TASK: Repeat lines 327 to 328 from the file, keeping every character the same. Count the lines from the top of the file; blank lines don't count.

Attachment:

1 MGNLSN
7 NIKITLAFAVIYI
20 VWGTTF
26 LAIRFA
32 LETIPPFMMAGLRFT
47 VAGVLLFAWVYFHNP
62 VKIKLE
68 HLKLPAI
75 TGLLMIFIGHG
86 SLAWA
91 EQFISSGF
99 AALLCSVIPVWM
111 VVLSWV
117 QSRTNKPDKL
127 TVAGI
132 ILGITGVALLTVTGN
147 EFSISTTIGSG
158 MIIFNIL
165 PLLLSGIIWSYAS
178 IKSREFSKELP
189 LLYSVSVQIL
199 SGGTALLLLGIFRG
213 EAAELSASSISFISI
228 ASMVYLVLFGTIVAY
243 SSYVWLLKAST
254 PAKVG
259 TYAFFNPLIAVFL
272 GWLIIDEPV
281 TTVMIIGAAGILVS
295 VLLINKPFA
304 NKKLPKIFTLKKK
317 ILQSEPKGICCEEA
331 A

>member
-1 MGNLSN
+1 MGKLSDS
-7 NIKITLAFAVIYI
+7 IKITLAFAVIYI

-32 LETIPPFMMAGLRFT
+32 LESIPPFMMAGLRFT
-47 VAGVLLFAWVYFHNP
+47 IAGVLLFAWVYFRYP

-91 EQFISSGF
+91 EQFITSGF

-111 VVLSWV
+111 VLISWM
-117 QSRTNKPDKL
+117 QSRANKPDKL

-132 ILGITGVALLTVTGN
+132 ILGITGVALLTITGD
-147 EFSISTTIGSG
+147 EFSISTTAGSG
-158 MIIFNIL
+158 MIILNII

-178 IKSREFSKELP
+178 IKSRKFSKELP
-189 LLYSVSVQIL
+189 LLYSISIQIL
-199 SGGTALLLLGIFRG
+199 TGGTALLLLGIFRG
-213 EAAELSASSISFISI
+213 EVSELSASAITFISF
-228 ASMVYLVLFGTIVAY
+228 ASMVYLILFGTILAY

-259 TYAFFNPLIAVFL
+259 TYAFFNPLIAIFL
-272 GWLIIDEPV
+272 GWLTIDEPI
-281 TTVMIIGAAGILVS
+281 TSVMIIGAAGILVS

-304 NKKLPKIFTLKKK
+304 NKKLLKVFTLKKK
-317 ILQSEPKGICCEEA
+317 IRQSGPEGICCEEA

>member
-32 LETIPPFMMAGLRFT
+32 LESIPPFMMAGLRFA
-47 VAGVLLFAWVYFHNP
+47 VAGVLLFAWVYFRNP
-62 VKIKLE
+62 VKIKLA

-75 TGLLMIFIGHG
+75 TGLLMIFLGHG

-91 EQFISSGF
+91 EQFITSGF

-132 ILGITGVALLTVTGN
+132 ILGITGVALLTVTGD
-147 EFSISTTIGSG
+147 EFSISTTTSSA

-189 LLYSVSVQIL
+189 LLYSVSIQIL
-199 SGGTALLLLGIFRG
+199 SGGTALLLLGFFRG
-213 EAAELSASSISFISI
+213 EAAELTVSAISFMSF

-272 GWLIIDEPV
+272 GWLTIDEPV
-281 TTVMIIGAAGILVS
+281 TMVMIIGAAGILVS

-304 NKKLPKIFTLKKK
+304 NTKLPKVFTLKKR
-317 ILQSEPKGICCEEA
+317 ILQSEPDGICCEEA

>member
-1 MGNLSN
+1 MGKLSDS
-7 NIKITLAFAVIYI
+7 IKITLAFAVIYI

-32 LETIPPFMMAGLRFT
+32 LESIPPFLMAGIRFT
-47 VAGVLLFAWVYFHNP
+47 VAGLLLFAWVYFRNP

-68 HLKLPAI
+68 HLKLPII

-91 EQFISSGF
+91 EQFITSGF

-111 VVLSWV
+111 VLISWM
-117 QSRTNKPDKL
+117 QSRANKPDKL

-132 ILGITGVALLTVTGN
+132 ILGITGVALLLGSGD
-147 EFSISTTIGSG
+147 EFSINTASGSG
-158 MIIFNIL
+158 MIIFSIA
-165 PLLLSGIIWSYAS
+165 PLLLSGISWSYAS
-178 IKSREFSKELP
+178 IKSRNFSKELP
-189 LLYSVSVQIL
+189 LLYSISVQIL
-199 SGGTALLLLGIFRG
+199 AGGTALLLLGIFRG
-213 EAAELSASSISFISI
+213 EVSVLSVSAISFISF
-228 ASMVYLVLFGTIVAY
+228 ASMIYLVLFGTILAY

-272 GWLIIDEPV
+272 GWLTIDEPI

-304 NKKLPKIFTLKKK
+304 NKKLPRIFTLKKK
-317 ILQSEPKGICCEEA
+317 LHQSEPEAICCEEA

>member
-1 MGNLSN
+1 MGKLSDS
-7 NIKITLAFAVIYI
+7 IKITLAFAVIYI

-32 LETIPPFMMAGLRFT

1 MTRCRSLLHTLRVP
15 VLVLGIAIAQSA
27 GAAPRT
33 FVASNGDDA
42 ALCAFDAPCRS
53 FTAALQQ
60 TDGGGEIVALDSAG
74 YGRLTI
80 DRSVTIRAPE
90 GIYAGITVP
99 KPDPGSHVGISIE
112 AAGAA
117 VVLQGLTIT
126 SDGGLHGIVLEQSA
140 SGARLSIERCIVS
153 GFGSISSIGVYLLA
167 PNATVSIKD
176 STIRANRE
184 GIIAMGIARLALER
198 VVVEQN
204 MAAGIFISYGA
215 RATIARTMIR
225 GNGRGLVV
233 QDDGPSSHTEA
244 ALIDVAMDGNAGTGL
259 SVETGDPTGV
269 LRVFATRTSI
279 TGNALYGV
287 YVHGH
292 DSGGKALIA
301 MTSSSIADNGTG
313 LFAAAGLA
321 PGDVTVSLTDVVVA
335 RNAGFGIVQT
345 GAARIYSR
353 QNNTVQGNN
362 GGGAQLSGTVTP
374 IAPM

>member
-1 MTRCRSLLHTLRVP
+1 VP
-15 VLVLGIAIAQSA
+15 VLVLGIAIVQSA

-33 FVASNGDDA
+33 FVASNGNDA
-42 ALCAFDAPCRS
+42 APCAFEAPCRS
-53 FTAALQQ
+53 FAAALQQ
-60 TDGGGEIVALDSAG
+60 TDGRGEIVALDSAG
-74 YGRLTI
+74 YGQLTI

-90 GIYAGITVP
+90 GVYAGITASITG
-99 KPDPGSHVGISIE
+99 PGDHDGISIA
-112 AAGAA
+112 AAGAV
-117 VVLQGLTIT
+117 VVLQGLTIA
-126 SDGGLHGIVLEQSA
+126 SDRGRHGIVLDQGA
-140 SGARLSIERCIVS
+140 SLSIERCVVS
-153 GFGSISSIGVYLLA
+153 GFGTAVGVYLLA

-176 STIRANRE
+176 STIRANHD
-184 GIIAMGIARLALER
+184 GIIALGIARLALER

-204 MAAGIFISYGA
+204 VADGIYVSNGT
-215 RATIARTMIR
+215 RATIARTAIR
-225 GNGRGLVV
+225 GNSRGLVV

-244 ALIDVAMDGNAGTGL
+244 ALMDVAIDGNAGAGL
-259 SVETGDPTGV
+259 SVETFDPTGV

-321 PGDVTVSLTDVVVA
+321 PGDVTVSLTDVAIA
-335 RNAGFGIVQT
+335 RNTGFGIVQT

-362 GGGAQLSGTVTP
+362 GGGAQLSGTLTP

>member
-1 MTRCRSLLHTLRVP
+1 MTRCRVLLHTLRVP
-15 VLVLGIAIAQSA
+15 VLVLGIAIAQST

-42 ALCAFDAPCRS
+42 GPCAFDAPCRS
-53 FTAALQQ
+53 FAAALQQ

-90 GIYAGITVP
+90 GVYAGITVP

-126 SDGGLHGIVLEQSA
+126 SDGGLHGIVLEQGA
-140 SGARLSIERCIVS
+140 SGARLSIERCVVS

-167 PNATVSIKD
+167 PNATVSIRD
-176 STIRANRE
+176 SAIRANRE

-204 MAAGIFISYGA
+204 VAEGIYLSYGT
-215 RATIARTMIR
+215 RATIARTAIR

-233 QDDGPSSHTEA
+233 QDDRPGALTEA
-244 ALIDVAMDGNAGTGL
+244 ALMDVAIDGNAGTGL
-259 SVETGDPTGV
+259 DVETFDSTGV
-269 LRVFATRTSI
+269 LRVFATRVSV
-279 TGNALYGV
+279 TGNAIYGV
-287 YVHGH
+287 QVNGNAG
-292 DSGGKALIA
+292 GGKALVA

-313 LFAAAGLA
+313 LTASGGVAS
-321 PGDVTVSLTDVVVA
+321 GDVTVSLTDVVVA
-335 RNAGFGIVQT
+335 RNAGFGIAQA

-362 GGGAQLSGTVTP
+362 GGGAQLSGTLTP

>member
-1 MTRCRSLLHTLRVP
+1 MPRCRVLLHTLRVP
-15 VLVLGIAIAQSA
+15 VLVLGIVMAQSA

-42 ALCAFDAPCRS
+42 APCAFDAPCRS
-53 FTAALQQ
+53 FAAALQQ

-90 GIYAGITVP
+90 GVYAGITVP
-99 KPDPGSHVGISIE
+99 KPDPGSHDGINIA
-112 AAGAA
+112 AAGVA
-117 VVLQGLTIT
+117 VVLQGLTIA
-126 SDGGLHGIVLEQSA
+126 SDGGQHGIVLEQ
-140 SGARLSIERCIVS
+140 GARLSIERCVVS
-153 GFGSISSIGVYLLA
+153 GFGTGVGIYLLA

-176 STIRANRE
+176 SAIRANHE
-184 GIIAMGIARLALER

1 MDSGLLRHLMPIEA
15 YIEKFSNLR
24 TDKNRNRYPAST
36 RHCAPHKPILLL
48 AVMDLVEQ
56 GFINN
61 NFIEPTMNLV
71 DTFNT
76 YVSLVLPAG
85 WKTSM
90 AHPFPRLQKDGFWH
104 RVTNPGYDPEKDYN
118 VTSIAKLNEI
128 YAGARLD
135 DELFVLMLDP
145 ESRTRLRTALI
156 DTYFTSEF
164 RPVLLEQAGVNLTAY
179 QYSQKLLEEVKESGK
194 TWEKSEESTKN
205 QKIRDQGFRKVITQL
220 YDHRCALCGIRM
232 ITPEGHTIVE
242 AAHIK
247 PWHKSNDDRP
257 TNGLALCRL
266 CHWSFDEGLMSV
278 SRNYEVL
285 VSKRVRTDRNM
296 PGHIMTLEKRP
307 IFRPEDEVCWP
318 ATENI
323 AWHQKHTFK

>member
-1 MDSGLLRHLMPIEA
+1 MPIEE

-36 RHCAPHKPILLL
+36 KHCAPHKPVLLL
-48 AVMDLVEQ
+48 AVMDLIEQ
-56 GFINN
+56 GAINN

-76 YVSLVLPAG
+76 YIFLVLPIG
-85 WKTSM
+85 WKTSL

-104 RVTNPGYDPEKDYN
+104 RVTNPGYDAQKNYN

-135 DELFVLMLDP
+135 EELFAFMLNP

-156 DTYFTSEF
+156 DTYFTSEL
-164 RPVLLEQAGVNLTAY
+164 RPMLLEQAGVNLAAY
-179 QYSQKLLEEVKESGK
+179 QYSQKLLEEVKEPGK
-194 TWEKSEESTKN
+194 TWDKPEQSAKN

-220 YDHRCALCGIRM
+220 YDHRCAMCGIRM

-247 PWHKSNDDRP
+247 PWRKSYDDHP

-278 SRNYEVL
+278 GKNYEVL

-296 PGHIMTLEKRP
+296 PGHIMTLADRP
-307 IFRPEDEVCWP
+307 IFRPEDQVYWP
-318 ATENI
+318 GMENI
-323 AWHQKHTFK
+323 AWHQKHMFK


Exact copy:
179 QYSQKLLEEVKESGK
194 TWEKSEESTKN